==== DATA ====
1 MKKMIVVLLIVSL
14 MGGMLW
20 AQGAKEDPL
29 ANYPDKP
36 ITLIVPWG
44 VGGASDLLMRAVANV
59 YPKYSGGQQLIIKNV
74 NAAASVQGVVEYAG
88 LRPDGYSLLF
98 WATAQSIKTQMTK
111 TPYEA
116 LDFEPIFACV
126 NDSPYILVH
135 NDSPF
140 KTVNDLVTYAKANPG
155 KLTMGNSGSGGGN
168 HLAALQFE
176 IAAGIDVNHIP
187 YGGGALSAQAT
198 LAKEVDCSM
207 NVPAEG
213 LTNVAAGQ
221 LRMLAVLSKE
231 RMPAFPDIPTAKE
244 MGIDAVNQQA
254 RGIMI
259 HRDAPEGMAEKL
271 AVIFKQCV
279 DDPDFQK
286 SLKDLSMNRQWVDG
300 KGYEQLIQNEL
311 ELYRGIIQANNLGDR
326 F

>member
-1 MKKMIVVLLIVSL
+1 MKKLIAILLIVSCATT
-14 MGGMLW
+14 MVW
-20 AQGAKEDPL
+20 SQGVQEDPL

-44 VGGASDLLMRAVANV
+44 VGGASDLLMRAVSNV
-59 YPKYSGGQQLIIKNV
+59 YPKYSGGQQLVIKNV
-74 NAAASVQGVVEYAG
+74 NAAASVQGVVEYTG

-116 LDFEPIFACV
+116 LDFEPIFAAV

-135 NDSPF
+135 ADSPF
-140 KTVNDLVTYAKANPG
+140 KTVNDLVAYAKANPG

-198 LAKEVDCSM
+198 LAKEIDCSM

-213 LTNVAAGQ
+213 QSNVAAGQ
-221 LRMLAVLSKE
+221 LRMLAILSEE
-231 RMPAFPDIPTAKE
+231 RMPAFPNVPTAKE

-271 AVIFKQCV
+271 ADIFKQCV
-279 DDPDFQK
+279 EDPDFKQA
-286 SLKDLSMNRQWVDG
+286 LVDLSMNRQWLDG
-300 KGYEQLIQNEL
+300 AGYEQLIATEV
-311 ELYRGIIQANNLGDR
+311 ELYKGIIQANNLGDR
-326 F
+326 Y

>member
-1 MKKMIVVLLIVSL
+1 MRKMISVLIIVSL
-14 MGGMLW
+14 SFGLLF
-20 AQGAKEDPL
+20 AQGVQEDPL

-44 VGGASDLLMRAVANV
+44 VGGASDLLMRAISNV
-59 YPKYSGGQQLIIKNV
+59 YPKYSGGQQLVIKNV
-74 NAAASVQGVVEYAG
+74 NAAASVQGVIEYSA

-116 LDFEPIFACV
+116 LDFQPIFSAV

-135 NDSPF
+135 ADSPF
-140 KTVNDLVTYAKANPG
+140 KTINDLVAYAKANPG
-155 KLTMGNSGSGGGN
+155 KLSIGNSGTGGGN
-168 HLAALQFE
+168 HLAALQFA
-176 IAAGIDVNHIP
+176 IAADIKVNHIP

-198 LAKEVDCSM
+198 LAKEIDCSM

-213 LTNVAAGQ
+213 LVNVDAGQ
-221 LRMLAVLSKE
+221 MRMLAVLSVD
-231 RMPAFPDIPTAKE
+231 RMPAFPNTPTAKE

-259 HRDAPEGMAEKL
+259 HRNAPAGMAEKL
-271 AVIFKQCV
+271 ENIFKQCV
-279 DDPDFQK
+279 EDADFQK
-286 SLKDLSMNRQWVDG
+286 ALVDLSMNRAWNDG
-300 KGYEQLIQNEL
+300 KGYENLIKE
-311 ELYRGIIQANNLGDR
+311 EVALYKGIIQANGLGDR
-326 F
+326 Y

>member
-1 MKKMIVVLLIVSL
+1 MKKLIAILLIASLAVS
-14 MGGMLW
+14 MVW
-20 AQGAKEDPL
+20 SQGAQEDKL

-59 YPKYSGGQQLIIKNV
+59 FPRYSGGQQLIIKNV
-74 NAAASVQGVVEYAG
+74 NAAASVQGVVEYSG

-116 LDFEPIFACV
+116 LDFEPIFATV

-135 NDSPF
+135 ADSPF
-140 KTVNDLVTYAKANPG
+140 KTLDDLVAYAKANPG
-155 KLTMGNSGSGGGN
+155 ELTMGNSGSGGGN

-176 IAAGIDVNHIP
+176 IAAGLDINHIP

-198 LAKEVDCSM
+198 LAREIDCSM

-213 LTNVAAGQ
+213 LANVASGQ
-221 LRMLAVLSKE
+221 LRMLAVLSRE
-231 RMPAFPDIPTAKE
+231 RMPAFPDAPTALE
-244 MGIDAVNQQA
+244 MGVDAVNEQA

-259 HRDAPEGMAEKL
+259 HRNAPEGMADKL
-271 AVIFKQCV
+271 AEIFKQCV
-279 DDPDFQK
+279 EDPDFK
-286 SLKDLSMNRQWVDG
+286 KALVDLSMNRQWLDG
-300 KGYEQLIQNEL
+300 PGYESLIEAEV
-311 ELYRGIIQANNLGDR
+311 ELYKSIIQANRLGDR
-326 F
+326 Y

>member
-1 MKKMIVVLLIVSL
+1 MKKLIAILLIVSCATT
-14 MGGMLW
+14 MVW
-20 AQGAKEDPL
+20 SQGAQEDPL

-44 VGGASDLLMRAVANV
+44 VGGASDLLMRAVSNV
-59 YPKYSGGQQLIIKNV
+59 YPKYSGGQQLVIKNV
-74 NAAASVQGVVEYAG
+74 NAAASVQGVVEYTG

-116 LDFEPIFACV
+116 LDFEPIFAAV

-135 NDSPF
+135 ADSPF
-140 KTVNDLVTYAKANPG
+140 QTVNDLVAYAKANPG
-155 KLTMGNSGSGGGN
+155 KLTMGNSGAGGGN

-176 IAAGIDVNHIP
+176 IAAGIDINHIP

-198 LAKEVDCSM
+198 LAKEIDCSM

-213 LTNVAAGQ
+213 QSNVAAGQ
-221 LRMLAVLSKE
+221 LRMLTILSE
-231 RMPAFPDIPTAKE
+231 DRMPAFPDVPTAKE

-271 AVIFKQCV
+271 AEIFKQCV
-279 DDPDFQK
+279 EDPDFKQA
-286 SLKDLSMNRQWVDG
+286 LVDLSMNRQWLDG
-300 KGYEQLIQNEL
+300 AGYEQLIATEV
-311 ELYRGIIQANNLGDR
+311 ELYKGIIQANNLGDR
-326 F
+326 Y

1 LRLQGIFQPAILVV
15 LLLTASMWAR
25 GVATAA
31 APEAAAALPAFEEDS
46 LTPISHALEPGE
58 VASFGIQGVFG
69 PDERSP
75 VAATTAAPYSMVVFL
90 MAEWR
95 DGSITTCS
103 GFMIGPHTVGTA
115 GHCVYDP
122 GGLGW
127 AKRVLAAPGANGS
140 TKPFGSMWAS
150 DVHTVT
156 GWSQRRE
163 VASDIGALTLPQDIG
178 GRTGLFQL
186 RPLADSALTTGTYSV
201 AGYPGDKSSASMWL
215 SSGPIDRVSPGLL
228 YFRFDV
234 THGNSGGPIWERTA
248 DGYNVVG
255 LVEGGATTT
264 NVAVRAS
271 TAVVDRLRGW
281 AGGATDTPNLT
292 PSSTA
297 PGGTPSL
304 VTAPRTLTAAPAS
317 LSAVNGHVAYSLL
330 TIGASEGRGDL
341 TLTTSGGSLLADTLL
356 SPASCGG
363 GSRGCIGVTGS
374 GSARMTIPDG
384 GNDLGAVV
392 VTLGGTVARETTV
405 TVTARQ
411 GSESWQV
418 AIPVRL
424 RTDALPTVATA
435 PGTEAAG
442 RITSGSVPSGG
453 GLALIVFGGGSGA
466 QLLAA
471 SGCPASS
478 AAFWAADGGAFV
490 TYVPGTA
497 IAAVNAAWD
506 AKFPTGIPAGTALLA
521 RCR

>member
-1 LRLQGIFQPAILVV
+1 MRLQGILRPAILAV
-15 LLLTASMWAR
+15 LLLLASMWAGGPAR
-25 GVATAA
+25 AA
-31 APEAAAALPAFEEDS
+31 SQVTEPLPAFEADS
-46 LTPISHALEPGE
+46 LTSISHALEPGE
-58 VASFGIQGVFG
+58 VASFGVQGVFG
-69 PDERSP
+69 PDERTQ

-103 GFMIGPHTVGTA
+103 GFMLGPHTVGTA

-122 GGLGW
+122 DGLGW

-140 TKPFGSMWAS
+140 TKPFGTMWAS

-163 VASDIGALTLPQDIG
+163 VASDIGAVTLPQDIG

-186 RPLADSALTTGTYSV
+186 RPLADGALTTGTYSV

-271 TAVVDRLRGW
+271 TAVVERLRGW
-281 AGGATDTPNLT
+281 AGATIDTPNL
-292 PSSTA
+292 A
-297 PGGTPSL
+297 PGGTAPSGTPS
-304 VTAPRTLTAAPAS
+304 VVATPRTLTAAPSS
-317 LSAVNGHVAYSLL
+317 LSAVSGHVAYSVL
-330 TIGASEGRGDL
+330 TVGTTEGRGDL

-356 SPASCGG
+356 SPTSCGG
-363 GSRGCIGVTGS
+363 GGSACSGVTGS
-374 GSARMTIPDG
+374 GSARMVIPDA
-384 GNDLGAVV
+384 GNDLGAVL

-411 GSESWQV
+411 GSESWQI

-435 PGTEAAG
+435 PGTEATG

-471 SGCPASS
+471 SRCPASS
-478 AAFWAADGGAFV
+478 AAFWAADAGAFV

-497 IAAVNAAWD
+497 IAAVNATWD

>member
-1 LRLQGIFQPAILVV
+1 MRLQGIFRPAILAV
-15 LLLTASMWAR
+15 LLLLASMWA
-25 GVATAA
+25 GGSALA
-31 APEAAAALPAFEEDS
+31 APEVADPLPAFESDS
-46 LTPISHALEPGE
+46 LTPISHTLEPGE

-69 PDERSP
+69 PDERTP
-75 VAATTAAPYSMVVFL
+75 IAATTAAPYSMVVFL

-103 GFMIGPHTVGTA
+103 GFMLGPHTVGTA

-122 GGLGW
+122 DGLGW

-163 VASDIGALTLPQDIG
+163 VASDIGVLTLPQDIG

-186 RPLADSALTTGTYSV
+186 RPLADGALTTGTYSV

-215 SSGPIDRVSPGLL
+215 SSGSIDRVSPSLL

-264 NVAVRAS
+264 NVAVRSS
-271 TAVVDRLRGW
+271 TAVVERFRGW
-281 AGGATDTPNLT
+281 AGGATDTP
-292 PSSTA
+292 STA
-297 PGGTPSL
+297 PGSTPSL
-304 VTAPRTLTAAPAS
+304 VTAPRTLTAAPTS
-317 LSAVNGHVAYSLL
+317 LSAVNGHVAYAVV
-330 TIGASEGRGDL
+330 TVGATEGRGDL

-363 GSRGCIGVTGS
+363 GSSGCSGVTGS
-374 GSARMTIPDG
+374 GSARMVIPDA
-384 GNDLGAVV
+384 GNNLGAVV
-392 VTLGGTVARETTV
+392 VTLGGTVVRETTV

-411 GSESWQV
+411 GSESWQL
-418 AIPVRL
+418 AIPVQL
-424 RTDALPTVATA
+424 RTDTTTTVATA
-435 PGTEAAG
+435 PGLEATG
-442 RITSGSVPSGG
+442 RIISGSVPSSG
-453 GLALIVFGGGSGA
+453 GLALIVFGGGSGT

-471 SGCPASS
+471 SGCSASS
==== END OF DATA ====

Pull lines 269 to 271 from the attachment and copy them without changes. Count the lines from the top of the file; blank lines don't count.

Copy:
-31 APEAAAALPAFEEDS
+31 SQVTEPLPAFEADS
-46 LTPISHALEPGE